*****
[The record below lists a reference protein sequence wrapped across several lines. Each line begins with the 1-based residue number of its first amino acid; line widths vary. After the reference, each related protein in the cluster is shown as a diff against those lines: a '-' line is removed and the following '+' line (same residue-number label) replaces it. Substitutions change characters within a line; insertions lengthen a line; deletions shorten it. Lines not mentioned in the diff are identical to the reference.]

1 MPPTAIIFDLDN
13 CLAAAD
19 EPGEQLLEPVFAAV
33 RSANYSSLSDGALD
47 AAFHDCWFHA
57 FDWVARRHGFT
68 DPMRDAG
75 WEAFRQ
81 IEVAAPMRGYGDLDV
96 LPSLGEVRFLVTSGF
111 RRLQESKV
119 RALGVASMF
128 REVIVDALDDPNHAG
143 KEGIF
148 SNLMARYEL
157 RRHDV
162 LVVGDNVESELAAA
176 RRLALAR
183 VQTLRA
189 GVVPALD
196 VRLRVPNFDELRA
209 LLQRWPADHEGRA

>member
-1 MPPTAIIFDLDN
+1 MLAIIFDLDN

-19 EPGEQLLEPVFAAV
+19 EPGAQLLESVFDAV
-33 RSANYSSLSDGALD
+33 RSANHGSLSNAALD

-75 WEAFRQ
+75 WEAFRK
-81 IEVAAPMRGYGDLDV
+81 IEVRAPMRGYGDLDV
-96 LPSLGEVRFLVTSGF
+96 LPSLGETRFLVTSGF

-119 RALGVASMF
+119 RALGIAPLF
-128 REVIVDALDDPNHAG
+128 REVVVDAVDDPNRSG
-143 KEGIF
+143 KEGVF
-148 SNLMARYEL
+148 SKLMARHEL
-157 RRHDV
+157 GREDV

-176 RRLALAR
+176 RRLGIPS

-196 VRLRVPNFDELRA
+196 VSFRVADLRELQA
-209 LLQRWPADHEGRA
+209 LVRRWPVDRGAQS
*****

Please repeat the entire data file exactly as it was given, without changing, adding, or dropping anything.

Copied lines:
[The record below lists a reference protein sequence wrapped across several lines. Each line begins with the 1-based residue number of its first amino acid; line widths vary. After the reference, each related protein in the cluster is shown as a diff against those lines: a '-' line is removed and the following '+' line (same residue-number label) replaces it. Substitutions change characters within a line; insertions lengthen a line; deletions shorten it. Lines not mentioned in the diff are identical to the reference.]

1 MPPTAIIFDLDN
13 CLAAAD
19 EPGEQLLEPVFAAV
33 RSANYSSLSDGALD
47 AAFHDCWFHA
57 FDWVARRHGFT
68 DPMRDAG
75 WEAFRQ
81 IEVAAPMRGYGDLDV
96 LPSLGEVRFLVTSGF
111 RRLQESKV
119 RALGVASMF
128 REVIVDALDDPNHAG
143 KEGIF
148 SNLMARYEL
157 RRHDV
162 LVVGDNVESELAAA
176 RRLALAR
183 VQTLRA
189 GVVPALD
196 VRLRVPNFDELRA
209 LLQRWPADHEGRA

>member
-1 MPPTAIIFDLDN
+1 MLAIIFDLDN

-19 EPGEQLLEPVFAAV
+19 EPGAQLLESVFDAV
-33 RSANYSSLSDGALD
+33 RSANHGSLSNAALD

-75 WEAFRQ
+75 WEAFRK
-81 IEVAAPMRGYGDLDV
+81 IEVRAPMRGYGDLDV
-96 LPSLGEVRFLVTSGF
+96 LPSLGETRFLVTSGF

-119 RALGVASMF
+119 RALGIAPLF
-128 REVIVDALDDPNHAG
+128 REVVVDAVDDPNRSG
-143 KEGIF
+143 KEGVF
-148 SNLMARYEL
+148 SKLMARHEL
-157 RRHDV
+157 GREDV

-176 RRLALAR
+176 RRLGIPS

-196 VRLRVPNFDELRA
+196 VSFRVADLRELQA
-209 LLQRWPADHEGRA
+209 LVRRWPVDRGAQS